). Corpus callosum (CC) has been well studied in MS, with studies reporting reduced FA in CC (Ge et al., 2004
, Coombs et al., 2004
, Hasan et al., 2005
), which in turn shows modest correlations with disease duration and neurological disability, suggesting that the reductions in the integrity of the white matter play an important role in the clinical progression of MS. Higher levels of fitness were associated with preserved integrity of both these tracts, as reflected by increase in FA values with increasing fitness, suggesting that fitness indeed might be an important variable playing a neuroprotective effect in the pathology of MS.
Our results of a positive association between fitness and GM and WM structures compliments and extends the growing literature on the benefits of fitness on neuronal plasticity (Colcombe & Kramer et al., 2003
, Colcombe et al., 2003
, Kramer & Erickson 2007
, Prakash et al., 2007
). Much of this work conducted with healthy older adults provides evidence for the beneficial effect of exercise training on brain structure (Colcombe et al., 2006
) and function (Colcombe et al., 2004
) of older adults. Research with nonhumans has provided further support for the prophylactic influence of exercise training (van Praag et al., 1999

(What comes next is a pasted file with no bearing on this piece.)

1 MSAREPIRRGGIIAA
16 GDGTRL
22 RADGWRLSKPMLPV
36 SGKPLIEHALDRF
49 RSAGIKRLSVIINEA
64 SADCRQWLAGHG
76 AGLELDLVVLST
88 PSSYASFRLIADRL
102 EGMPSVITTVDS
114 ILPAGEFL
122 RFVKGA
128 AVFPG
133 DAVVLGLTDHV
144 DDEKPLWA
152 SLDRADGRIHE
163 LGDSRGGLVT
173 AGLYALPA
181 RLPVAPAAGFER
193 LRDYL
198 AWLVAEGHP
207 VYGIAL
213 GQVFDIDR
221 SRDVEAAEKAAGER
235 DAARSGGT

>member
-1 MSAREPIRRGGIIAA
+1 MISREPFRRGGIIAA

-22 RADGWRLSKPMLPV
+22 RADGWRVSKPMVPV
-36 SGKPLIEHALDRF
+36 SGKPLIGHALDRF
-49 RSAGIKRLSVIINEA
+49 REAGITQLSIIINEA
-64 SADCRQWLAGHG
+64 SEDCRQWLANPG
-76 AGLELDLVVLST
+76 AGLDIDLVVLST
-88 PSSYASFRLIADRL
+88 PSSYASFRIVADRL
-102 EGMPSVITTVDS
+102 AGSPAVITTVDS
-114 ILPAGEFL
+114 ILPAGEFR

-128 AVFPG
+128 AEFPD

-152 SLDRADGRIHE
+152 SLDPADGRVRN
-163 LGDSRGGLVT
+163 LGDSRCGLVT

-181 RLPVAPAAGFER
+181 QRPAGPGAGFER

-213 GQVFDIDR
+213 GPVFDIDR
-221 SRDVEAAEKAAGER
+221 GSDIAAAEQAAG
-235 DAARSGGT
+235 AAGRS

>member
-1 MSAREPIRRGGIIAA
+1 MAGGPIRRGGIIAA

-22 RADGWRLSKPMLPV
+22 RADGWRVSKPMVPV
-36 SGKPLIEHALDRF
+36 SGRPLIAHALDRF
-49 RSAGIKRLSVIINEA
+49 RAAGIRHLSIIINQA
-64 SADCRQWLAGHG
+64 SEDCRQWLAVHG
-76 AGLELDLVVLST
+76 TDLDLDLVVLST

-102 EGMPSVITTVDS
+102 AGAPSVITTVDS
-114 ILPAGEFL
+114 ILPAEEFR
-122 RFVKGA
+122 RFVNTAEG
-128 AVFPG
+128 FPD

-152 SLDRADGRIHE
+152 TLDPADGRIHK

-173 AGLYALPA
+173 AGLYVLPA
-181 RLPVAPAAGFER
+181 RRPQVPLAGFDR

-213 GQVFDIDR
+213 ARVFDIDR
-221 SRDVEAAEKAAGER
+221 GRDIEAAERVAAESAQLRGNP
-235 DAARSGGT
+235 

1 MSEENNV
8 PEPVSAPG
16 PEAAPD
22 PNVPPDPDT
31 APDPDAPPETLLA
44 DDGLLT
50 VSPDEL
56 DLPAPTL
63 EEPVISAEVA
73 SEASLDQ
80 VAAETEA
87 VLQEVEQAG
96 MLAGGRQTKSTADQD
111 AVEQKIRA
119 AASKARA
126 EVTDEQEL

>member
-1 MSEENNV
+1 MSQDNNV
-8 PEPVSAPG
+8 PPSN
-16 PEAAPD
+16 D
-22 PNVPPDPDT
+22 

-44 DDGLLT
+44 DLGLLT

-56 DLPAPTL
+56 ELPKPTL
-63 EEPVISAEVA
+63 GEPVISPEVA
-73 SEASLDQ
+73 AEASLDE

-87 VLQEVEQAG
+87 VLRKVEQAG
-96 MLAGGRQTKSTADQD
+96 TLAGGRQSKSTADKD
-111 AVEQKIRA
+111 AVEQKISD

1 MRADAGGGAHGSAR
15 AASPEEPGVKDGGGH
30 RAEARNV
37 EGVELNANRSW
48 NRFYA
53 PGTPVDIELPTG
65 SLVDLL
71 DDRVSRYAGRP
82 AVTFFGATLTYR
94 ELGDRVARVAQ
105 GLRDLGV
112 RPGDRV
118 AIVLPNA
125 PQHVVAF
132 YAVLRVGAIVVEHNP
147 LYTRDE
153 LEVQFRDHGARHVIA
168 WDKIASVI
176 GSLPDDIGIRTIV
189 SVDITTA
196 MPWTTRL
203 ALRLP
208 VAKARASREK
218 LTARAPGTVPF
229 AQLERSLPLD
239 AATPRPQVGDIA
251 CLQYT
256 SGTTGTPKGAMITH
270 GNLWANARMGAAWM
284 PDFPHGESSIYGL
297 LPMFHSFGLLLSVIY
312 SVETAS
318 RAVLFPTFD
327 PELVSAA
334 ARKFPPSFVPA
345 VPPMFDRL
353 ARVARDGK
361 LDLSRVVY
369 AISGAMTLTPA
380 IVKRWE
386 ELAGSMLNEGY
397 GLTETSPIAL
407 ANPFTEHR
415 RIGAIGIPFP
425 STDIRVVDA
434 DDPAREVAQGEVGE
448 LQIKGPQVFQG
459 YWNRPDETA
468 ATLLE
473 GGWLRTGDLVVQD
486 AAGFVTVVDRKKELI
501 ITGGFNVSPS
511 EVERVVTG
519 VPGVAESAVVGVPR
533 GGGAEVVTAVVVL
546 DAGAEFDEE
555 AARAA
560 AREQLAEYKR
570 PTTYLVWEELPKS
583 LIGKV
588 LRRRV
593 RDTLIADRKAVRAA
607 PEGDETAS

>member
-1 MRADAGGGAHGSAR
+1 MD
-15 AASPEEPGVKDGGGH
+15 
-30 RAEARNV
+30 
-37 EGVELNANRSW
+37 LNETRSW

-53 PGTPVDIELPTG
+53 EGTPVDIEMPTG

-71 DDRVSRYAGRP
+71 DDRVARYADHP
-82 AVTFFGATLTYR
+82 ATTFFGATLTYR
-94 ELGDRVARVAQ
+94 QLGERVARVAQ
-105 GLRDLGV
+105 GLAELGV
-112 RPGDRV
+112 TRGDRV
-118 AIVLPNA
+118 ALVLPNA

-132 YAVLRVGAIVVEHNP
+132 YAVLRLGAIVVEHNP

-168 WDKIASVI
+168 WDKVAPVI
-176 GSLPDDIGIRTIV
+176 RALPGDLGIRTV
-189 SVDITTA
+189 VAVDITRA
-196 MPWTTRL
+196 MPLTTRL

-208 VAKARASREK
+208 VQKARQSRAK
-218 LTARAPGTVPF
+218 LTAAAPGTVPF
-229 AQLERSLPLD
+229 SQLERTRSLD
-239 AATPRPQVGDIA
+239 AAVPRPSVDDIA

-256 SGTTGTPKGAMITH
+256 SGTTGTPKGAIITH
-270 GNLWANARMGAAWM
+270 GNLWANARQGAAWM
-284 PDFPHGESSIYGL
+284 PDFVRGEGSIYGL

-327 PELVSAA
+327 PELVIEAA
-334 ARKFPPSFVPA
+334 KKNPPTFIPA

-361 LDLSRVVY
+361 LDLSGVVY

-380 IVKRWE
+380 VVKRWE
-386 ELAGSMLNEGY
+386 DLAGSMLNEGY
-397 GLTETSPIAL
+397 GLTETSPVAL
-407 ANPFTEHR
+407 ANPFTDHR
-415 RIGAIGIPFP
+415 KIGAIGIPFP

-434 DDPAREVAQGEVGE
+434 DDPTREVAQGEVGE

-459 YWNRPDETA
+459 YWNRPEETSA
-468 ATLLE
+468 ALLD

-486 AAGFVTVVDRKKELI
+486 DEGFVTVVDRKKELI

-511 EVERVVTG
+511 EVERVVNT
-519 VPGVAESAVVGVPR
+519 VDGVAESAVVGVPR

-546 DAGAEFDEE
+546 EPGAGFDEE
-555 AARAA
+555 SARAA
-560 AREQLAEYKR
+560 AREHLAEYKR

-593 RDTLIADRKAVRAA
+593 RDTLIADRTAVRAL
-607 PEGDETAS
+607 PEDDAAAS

, Cotman and Berchtold, 2002
). In rodents, exercise has shown to induce a series of molecular and cellular cascade of events such as cell proliferation, synaptic plasticity (Black et al., 1990
, Kleim et al., 2002
, Swain et al., 2003
, Farmer et al., 2004
; Christie et al., 2008
) and an increase in the production of nerve-growth factors like brain derived neurotrophic factor (BDNF, Vaynman et al., 2004
), insulin-like growth factor-1 (IGF-1, Trejo et al., 2001
, Lopez-Lopez et al., 2004
) and vascular endothelial growth factor (VEGF, Fabel et al., 2003
), providing elucidation on the possible mechanisms through which exercise might promote neuroplasticity. In fact animal work with experimental autoimmune encephalomyelitis (EAE), the animal model of MS, suggests that treatment with IGF-1 significantly reduces the number and area of demyelinating lesions in the spinal cord (Yao et al., 1995